Sue Burk has more than thirty years of experience in working with project teams and centers of excellence, in businesses and nonprofit organizations, as a practitioner, trainer, coach and change agent, modeler, and facilitator. Her presentations on agile practices, analysis, modeling, and facilitation topics have been featured for more than twenty years at user groups throughout the United States. She was a core contributor to the Project Management Institute’s publication Business Analysis for Practitioners: A Practice Guide and to its upcoming publication: The PMI Guide to Business Analysis (Includes the Standard for Business Analysis). As an ESC Consultant, Sue works primarily on outcome measurement and program evaluation engagements. She also teaches the subject to nonprofit leaders as part of ESC’s Professional Development Institute. Sue excels at helping organizations identify which outcomes are most relevant to their mission, how to measure their impact, and how to communicate that story to a wider audience.
Sue has worked with several nonprofits around outcome measurement. Clients include Cambridge Community Television, Community Health Center Association of Connecticut, and Write Boston.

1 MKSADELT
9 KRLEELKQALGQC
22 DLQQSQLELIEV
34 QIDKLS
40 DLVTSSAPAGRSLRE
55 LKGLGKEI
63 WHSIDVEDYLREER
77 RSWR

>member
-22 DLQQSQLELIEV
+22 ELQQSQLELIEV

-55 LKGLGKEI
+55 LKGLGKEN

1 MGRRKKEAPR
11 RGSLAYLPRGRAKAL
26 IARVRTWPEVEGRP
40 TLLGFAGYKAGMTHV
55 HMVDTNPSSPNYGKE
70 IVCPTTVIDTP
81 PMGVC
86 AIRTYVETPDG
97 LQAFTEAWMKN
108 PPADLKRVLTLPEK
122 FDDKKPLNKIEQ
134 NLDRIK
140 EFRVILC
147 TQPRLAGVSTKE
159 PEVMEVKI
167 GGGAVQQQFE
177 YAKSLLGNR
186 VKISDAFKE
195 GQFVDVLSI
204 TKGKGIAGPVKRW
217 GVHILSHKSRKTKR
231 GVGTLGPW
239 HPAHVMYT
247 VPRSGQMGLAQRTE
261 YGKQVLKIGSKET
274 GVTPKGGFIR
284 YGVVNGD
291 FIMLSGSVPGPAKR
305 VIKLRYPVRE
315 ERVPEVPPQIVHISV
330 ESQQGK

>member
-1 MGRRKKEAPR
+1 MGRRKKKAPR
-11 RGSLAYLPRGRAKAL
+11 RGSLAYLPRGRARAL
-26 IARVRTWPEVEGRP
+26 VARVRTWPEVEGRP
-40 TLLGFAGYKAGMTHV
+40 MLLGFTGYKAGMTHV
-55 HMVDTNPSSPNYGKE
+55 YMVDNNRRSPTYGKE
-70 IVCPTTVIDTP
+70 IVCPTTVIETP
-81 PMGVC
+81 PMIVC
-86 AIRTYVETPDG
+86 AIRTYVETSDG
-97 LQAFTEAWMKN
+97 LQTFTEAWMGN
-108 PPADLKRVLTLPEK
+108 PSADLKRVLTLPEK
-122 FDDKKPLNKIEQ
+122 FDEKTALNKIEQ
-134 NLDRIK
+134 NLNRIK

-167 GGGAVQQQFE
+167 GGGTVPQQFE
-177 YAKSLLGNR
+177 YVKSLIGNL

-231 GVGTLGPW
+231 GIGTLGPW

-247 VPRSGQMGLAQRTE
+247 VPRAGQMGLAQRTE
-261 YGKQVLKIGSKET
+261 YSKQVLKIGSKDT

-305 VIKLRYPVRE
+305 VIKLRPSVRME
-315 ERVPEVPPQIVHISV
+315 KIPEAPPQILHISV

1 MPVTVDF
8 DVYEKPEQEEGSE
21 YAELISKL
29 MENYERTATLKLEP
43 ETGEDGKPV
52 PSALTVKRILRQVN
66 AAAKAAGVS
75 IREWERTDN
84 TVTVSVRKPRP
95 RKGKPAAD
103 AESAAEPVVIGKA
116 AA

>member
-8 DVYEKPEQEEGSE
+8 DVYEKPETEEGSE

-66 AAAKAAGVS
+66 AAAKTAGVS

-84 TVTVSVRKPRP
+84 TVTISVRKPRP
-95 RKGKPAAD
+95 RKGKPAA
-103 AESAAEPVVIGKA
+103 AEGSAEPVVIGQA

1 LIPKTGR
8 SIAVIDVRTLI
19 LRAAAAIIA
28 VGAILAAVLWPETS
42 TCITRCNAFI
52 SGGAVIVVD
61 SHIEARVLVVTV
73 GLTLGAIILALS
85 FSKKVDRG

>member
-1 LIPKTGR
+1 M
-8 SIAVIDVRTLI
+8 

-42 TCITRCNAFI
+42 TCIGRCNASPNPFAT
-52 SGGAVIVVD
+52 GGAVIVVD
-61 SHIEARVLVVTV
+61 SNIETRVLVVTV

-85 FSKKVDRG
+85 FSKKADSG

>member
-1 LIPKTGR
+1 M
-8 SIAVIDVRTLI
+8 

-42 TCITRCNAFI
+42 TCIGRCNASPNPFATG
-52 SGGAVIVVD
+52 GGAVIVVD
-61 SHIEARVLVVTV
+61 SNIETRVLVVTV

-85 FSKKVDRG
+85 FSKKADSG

Sue previously served as a Senior Managing Consultant with IBM and currently is Principal at Top Five To Seven LLC.
Sue earned a BA in Chemistry from Barnard College and an MA in Chemistry from Mt. Holyoke College.
Sue says “Volunteering as an ESC consultant is a wonderful way for me to support the important work of non-profits by using the skills I have honed over the years in my work in the for-profit arena, especially for program and project evaluation. Increasingly, organizations in the non-profit sector need to demonstrate that their initiatives provide value. Demonstrating value can be challenging, especially in situations where value is perceived to be intangible, subjective, or not measurable in the short-term. Organizations can improve their ability to demonstrate value by taking time early-on to identify expected outcomes and how to directly or indirectly measure what they achieve. The outcome measurement thought processes can also help organizations prioritize their ongoing or upcoming initiatives.”